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On a high

October 7, 2014

If someone had told me, a month ago, that I would be spending my Monday nights singing a Norwegian carol in a draughty studio off East Road in Cambridge, whilst sober, I’d have probably told them they were drunk. Or at least, that I should be.

I’m not hugely musical. I spent a painful three years attempting to learn the flute at secondary school, keeping up the pretence that I was gradually improving, and my mother’s patience whilst sat outside my tutor’s house in a leafy suburb would one day be worth the effort. I gave it up at age fifteen, deciding boys and weekend lie-ins were better.

I’ve had not had much singing experience either. I clearly recall the look of dismay and anguish on my colleagues’ faces as I attempted karaoke at last year’s work’s Christmas party, and noticed the whispered instructions to the barman to not let me near any more cocktails (or indeed the mic).

But I’ve always loved music, and have been told, in sober moments, that I have a passable singing voice. And so, when attending a Christmas concert last year at the Cambridge Corn Exchange, by an outfit called the Dowsing Sound Collective, because a couple of my friends were in it, and I wanted to ‘feel Christmassy’, I got thoroughly carried away during the audience participation, and romped my way through the carols and tunes we were invited to sing along to. I loved it, and wanted to be part of it. But inevitably life sort of got in the way and I forgot all about it, and only remembered again a few weeks ago, and decided to put my name down on the off chance they might need a slightly tipsy second soprano.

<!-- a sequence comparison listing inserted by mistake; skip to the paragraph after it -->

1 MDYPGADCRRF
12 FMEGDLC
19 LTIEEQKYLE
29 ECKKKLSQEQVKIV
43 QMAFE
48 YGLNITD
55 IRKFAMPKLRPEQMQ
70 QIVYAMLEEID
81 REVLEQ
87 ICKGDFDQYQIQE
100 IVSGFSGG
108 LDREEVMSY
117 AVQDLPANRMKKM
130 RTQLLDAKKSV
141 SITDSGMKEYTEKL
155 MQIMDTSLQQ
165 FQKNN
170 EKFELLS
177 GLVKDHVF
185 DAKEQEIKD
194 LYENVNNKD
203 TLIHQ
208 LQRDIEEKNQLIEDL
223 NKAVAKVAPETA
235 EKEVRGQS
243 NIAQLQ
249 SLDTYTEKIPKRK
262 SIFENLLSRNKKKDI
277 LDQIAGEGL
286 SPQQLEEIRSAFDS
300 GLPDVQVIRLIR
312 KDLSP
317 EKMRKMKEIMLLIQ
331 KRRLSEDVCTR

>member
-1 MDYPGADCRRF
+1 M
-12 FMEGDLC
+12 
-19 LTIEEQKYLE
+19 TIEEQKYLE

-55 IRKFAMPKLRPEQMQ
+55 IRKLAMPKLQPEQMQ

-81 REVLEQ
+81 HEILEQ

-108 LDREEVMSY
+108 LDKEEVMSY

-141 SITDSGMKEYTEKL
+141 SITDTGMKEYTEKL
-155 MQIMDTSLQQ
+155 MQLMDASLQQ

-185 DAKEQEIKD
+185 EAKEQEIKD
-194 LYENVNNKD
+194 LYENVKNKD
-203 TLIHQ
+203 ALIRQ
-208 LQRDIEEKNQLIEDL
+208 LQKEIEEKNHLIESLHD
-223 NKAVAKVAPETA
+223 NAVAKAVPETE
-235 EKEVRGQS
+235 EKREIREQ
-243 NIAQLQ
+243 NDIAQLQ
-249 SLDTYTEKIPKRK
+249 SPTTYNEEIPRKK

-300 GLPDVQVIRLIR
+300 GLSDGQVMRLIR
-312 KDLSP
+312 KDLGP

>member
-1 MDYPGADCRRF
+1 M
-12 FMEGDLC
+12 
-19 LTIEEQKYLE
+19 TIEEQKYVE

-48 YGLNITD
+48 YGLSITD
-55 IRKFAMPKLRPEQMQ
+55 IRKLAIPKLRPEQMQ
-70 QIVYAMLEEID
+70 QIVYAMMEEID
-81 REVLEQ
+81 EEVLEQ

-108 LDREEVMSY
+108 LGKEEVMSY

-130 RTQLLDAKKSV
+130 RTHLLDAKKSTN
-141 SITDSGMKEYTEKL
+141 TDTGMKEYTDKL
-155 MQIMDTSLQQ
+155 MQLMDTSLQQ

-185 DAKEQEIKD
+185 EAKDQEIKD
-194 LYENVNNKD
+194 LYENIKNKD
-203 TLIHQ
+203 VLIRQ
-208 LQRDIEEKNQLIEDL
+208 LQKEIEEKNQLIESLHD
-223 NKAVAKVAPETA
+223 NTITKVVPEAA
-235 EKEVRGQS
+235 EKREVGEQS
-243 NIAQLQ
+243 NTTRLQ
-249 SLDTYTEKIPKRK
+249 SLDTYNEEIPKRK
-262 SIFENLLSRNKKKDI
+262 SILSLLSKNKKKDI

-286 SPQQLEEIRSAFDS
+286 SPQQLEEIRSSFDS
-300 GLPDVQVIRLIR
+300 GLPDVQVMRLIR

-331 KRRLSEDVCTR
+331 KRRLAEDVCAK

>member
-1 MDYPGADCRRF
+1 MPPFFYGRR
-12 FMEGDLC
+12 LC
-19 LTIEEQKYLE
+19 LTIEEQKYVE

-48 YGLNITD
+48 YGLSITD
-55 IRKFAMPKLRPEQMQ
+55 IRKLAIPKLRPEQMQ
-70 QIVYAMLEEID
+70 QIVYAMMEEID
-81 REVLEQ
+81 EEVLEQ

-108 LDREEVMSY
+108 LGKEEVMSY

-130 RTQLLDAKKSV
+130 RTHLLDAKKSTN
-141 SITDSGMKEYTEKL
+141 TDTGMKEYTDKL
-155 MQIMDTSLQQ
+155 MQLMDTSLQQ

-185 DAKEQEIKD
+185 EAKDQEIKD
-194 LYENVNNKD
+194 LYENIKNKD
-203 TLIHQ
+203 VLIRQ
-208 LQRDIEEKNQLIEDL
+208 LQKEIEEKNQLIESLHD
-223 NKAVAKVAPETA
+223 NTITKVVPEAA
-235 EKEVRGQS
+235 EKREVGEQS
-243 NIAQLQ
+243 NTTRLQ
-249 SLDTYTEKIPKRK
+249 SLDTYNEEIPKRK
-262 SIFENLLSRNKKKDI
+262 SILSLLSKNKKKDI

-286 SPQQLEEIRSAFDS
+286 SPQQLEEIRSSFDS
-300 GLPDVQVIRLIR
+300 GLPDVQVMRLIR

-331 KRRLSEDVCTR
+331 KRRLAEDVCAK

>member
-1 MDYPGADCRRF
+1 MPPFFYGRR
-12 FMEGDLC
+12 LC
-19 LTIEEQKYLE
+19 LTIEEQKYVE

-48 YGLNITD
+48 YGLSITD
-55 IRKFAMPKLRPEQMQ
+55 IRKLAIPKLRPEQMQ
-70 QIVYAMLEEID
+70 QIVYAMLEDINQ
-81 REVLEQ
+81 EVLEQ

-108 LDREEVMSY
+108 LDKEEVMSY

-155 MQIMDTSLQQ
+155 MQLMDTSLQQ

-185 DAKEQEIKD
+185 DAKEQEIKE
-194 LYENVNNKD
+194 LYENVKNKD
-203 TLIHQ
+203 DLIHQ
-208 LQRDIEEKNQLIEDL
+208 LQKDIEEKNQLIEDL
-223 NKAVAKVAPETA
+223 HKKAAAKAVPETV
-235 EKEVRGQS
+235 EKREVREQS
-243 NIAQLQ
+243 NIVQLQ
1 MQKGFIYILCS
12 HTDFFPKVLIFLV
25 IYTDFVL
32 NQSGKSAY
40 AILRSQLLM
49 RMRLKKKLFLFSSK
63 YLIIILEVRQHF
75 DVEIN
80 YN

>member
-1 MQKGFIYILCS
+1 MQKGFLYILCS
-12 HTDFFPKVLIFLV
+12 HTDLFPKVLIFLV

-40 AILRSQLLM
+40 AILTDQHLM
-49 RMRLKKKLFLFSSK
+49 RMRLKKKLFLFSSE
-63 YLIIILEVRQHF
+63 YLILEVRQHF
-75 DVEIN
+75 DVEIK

Amazingly (for me, less so for them) they did, and so it is that I find myself on a slightly damp Monday evening singing some bizarre Icelandic pidgin, to a tune I definitely recall hearing on almost infinite repeat during the World Cup some years back, whilst voices soar high and low around me.

And what voices! Although an amateur choir, they are gorgeous. High, low, hesitant, proud, rich and throaty, and angel-wing soft. Amongst this cacophony of noise my soul soars and (dear God I’m getting poetic, this doesn’t happen often) I find myself grinning through the la’s, not having a clue what I’m singing but thoroughly enjoying every moment of this shared high.

And we’re doing a gig! Blow me if they’re not letting me loose on a stage, with a band and a sound system, and something like 1500 people in front of me, waiting expectantly to ‘feel Christmassy’. It’s going to be amazing and I cannot wait.

So if you see me wandering around the vicinity of East Road on a Monday evening between now and Christmas, headphones in with absolutely blatant disregard for my surroundings, the general public, and indeed traffic, warbling some incomprehensible high note, don’t worry – I’m not insane, or even drunk. I’m just practising my high C. See you at the gig.

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